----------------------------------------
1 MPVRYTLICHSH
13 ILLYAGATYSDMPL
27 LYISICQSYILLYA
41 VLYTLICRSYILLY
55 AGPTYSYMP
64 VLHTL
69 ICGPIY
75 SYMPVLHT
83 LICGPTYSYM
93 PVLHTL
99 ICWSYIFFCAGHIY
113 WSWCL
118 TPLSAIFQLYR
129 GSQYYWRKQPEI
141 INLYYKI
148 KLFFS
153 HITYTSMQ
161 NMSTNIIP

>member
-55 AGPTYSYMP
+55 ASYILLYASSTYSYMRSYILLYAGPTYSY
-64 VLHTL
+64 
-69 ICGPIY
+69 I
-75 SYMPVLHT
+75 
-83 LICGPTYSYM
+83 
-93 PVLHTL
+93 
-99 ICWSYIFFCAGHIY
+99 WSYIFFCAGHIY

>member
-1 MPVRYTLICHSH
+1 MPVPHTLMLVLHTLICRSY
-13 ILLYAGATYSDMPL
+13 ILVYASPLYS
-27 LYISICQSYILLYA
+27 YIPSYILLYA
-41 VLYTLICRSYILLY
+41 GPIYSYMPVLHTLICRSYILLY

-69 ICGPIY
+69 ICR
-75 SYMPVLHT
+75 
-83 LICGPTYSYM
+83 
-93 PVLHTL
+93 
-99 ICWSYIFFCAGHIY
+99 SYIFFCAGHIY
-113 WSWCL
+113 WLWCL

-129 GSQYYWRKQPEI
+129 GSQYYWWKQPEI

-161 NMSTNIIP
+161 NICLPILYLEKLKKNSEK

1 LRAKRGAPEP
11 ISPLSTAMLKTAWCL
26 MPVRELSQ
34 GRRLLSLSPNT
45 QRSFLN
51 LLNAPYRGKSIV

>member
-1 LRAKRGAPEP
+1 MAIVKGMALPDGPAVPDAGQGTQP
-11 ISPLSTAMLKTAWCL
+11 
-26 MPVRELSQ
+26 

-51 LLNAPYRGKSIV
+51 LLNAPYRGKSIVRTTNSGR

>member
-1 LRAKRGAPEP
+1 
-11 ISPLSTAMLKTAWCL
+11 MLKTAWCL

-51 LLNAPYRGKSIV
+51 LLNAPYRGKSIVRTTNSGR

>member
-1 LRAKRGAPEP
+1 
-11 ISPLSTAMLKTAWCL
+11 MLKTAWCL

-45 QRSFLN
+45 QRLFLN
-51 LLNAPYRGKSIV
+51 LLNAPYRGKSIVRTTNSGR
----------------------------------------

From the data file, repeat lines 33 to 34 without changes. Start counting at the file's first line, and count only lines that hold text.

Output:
+99 WSYIFFCAGHIY

>member